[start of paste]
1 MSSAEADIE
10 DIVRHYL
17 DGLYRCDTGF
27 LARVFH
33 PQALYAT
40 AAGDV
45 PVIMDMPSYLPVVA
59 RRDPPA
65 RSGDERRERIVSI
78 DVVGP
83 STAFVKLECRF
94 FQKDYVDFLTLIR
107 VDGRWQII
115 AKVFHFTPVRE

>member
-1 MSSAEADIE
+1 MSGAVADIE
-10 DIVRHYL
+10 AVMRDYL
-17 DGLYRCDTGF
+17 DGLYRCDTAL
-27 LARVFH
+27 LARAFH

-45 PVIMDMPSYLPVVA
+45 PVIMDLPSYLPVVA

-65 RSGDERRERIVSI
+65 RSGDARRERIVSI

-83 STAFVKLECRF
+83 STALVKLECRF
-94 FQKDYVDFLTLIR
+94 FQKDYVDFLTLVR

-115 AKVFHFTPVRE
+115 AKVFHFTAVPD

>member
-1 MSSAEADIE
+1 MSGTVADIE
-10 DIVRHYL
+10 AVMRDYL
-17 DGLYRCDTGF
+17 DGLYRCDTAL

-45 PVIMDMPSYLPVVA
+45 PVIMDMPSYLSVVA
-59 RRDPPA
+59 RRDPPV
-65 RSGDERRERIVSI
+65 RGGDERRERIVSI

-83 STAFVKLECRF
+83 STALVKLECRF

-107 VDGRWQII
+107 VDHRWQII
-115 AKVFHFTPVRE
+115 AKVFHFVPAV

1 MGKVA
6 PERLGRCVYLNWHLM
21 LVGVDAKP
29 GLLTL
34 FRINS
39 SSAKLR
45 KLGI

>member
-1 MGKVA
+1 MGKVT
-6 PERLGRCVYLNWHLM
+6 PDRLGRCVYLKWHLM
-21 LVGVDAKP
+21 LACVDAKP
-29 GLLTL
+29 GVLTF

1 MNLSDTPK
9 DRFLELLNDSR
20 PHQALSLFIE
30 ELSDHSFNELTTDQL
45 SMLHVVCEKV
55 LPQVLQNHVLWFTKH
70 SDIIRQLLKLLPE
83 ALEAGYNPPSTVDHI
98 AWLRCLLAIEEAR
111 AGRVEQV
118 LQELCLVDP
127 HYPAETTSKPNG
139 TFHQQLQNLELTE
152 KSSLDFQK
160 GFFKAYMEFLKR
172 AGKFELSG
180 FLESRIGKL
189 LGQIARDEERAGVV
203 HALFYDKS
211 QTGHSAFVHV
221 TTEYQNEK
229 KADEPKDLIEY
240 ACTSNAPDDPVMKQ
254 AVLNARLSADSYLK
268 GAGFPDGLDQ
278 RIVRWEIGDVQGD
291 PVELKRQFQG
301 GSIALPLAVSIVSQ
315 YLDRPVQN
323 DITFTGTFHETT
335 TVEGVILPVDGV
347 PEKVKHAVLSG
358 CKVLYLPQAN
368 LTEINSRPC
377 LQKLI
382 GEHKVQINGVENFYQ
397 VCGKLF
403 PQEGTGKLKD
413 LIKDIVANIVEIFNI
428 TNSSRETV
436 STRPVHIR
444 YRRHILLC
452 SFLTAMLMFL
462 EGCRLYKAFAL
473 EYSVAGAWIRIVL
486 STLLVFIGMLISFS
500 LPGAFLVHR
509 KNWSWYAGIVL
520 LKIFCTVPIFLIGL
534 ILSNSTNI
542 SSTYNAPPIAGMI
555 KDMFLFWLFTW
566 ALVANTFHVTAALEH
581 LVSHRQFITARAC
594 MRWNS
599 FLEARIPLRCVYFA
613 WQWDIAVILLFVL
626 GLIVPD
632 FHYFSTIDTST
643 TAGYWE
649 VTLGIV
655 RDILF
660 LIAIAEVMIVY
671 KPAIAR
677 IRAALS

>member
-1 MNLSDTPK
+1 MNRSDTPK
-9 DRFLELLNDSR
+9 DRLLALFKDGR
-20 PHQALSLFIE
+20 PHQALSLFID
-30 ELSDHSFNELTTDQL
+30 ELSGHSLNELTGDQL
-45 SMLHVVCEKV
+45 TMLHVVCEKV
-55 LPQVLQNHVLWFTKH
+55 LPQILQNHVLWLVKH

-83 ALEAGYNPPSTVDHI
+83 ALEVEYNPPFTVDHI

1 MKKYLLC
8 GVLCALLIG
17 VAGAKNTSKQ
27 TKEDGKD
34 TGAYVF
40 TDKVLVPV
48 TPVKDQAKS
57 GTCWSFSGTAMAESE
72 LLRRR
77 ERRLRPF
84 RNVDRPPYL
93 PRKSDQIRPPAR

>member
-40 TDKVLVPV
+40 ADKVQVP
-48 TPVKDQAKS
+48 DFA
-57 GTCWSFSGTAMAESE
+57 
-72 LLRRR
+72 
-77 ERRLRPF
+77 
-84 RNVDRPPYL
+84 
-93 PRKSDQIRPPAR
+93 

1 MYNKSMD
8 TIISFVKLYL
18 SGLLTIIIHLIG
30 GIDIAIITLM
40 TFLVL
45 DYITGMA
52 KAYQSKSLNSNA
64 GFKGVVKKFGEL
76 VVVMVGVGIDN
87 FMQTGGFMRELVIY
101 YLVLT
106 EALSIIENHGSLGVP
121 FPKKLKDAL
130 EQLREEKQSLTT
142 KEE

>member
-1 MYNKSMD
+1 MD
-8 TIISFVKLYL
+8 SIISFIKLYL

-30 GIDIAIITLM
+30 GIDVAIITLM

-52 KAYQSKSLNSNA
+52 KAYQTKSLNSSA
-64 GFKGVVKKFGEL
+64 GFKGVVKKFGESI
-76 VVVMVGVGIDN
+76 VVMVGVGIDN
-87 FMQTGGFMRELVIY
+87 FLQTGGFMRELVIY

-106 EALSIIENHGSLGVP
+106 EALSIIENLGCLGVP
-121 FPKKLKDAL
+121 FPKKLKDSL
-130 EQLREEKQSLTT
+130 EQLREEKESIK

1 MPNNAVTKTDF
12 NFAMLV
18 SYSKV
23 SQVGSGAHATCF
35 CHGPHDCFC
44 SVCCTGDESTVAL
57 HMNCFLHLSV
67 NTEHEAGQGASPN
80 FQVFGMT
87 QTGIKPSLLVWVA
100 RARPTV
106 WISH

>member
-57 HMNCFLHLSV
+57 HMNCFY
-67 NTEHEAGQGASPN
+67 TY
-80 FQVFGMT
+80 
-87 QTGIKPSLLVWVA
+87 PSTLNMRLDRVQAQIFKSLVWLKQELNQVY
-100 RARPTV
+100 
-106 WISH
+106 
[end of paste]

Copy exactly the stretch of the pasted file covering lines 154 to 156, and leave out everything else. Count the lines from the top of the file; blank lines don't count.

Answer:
40 TDKVLVPV
48 TPVKDQAKS
57 GTCWSFSGTAMAESE